Gary Brode of Silver Arrow Investment Management presentation produced by sumzero and Institutional Investor on the long case for NCR Corporation (NYSE:NCR).

NCR

Man vs Machine vs The Future

In science fiction writer Frederick Pohl’s “The Midas Plague”, Pohl imagines a world where robots overproduce consumer goods forcing the poor to consume constantly while the wealthy live simple austere lives. Kurt Vonnegut’s “Harrison Bergeron” posits a world where the government uses technology to handicap people who are smart, attractive, or physically talented to ensure a world of complete equality and constant discomfort. Alternatively, Star Trek describes a much different future where access to unlimited energy and replicators that can instantly produce any food or consumer good means that all of humanity has unlimited material wealth. Whether the future is a utopia or a dystopia, whether it features greater or lesser equality, or whether it promises a higher standard of living or not, it seems that all agree that the future belongs to machines.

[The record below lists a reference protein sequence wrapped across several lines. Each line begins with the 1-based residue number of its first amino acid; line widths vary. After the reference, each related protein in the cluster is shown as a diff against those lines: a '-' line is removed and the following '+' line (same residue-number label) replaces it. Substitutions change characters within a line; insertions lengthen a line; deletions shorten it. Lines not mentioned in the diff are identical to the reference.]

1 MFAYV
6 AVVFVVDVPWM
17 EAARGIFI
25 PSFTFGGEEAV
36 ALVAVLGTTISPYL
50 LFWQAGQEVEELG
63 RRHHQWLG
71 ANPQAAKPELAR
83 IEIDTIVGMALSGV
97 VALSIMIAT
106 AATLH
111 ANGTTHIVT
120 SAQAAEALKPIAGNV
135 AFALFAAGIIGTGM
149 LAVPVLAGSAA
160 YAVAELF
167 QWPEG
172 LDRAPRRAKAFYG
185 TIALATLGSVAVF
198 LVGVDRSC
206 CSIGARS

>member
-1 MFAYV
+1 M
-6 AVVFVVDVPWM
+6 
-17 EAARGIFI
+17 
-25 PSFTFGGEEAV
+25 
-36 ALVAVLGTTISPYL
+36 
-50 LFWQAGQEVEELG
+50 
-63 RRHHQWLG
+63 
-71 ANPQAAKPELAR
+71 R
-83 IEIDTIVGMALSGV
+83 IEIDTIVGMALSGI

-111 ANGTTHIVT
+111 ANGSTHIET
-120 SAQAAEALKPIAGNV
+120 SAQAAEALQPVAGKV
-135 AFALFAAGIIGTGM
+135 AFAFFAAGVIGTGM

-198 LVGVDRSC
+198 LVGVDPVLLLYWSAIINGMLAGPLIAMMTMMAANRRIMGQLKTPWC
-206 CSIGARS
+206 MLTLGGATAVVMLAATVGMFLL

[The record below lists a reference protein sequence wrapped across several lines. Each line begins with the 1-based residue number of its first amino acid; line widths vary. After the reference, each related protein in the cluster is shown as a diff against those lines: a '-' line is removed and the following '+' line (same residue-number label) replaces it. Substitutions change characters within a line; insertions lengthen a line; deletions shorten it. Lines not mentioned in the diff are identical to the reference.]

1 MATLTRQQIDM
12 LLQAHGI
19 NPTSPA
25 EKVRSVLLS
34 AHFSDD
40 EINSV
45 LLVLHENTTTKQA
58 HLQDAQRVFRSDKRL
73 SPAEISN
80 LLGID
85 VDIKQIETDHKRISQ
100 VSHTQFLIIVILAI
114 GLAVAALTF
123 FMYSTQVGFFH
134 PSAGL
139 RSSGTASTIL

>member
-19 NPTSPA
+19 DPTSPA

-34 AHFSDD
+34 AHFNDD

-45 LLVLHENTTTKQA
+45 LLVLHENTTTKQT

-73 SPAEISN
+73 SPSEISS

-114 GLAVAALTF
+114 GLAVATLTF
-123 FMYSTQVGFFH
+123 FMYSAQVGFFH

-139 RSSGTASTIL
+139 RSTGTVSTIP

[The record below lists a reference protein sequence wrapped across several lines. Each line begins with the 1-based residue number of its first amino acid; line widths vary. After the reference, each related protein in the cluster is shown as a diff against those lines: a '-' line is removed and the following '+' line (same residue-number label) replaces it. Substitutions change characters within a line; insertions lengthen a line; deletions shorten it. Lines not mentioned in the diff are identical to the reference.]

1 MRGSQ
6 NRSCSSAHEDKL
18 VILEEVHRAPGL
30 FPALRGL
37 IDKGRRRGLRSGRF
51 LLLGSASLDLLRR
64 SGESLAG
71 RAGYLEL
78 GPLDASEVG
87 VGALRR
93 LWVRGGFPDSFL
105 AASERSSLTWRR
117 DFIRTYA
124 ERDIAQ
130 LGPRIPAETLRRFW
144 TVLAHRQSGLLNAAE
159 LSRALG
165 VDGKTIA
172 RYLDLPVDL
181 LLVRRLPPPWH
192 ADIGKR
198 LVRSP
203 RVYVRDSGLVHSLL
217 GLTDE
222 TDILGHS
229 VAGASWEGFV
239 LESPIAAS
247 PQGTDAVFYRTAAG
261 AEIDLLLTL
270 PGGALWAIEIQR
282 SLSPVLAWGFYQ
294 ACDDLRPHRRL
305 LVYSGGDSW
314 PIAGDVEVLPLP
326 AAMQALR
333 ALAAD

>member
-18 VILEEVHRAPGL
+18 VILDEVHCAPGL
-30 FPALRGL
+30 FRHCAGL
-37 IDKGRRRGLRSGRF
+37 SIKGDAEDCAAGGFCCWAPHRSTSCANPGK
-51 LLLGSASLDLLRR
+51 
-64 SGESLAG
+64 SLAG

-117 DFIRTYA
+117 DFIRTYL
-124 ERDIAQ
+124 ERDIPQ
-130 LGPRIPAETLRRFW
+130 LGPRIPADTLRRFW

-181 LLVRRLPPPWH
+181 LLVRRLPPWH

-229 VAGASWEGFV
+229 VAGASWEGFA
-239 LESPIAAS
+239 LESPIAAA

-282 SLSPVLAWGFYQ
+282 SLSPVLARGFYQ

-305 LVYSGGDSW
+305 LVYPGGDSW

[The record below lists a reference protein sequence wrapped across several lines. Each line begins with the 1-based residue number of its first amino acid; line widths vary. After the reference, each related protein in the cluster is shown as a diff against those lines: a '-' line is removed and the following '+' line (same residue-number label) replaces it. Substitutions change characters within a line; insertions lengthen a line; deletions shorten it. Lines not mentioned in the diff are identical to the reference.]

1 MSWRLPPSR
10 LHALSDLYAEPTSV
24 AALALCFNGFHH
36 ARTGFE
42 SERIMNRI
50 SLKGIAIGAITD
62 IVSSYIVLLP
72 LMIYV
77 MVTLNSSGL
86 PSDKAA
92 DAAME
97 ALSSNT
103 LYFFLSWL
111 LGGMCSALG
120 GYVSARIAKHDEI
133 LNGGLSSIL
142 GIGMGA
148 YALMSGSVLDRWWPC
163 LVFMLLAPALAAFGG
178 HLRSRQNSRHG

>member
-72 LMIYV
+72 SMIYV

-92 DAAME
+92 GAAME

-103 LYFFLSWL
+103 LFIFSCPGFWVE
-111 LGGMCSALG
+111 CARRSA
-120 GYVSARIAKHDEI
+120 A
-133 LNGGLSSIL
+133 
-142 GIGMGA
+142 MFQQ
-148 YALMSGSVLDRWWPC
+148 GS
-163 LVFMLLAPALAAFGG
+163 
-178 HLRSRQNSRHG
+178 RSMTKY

While it is interesting to debate whether machines replacing human jobs is “good’ or “bad”, these changes are taking place irrespective of our moral bias, or feelings on the matter. NCR Corporation (NYSE:NCR) began as the National Manufacturing Company in 1879 and in 1884 was renamed the National Cash Register Company. Many people view NCR as the sleepy manufacturer of ATMs which have been ubiquitous in the United States for 30 years. In contrast, we see NCR as a leader in producing technology that will replace human labor and reduce costs for business owners. We believe that a misperception about NCR’s growth opportunity as well as investor concern about a once-serious, but now-resolved pension issue has led to a value opportunity in the stock.

Financial Services

NCR Corporation (NYSE:NCR)’s product lineup is large and diverse. The Financial Services division sells automated equipment to banks including ATMs. This division accounts for a little over half of NCR’s revenue and a little under half of its segment EBIT. Financial Services had a weak third quarter this year with sales down 4% which was a primary reason the stock sold off after the earnings announcement. Sales to US-based financial institutions were weak and that lack of growth is acting as a weight on the stock price. On its recent earnings call, NCR said that fourth quarter bookings look strong.

H/T Curry Goat

Gary Brode of Silver Arrow Investment Management: Long NCR